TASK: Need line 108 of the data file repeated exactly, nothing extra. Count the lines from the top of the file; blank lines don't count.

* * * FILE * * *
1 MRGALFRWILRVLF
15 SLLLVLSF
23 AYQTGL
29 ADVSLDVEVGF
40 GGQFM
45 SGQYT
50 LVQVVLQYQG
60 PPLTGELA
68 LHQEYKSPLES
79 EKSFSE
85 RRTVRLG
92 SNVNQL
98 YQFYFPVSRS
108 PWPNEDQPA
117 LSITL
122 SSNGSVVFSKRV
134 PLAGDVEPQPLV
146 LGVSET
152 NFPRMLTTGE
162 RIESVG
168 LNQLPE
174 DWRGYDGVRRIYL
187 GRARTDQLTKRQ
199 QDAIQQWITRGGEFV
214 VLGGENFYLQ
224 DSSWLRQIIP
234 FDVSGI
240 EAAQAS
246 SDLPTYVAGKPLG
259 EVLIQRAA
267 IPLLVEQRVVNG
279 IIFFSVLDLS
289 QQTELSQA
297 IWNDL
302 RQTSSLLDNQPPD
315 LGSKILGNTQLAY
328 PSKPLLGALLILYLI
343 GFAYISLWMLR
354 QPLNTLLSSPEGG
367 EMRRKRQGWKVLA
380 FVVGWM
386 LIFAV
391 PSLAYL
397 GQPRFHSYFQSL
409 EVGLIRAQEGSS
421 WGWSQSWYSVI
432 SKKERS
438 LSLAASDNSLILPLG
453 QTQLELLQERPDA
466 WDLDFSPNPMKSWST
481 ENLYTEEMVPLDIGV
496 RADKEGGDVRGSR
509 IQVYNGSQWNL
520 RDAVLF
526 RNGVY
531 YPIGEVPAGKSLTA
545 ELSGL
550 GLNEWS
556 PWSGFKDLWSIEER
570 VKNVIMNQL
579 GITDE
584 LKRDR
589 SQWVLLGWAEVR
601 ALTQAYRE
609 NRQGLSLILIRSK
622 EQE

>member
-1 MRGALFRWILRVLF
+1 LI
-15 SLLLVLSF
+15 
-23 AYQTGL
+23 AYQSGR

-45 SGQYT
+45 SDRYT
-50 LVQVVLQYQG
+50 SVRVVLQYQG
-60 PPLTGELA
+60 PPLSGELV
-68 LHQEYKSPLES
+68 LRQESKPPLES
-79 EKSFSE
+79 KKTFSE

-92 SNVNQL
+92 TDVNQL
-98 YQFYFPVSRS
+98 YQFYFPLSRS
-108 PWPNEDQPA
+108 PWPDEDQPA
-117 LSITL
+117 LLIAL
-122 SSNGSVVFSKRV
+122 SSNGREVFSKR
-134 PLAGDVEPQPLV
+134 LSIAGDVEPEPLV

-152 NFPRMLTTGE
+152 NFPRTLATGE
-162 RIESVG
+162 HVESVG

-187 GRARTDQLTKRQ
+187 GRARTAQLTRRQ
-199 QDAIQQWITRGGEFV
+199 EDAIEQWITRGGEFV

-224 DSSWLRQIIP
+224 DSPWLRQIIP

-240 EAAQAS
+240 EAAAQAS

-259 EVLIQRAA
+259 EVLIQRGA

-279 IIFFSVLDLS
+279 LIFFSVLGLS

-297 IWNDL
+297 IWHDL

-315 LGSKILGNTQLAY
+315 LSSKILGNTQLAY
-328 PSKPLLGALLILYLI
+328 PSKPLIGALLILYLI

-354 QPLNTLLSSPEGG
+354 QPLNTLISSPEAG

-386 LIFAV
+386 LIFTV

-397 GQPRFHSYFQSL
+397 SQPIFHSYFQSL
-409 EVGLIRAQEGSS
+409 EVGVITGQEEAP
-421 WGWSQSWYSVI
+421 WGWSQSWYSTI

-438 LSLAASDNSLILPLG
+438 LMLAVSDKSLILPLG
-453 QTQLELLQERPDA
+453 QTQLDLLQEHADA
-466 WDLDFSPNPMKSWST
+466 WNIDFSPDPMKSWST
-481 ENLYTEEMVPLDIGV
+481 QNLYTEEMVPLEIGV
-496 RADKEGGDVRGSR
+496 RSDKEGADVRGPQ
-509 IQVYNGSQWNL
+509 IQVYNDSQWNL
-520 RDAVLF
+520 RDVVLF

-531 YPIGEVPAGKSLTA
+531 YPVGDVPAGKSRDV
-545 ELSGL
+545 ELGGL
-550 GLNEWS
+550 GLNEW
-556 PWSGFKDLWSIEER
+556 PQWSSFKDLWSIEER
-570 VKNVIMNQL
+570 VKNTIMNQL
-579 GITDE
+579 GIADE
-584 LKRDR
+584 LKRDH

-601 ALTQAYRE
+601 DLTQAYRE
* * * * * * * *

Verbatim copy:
-259 EVLIQRAA